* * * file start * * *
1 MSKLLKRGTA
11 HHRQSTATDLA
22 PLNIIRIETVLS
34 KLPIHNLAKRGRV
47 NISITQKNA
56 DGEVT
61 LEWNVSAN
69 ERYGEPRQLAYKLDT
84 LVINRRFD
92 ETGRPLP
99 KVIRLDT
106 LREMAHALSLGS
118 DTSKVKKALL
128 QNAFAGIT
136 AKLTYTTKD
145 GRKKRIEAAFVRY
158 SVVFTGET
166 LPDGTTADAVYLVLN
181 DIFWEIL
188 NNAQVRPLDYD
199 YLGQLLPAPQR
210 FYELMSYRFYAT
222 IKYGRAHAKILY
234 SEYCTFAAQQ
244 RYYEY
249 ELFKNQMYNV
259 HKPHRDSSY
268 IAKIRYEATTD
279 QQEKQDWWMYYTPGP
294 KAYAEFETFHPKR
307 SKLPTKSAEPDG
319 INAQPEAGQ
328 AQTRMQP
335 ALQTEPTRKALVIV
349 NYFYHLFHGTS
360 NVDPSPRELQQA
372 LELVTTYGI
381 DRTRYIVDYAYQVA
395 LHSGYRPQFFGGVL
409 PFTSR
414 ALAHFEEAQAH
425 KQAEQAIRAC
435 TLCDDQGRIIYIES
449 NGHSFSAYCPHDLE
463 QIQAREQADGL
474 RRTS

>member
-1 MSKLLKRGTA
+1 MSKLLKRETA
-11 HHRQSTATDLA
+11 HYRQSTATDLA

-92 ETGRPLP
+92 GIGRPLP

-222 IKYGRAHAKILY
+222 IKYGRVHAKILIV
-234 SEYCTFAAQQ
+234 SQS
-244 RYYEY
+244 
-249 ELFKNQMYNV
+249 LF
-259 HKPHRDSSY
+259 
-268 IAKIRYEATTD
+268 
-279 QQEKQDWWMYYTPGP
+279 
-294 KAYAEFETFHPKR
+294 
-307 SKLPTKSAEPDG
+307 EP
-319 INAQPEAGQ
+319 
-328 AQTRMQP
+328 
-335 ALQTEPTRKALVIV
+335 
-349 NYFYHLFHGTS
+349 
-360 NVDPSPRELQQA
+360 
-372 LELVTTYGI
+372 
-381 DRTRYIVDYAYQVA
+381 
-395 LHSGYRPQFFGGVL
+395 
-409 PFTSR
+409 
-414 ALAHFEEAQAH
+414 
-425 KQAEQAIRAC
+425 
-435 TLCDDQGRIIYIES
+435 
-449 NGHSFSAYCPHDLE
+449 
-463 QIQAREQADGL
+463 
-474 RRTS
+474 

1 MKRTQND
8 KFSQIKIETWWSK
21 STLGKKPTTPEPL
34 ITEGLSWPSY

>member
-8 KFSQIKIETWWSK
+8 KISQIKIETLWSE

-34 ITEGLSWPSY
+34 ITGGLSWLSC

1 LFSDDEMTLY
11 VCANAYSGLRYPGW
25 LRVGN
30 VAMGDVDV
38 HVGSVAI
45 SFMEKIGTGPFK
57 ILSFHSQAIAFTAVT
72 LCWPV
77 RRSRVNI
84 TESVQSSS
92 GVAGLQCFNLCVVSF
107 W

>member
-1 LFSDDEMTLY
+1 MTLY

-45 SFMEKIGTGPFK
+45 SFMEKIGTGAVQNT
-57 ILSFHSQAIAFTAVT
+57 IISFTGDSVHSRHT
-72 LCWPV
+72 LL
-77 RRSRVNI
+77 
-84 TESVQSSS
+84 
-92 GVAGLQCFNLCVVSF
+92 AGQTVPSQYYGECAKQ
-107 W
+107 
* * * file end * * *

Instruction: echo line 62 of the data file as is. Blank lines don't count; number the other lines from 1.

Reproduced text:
-259 HKPHRDSSY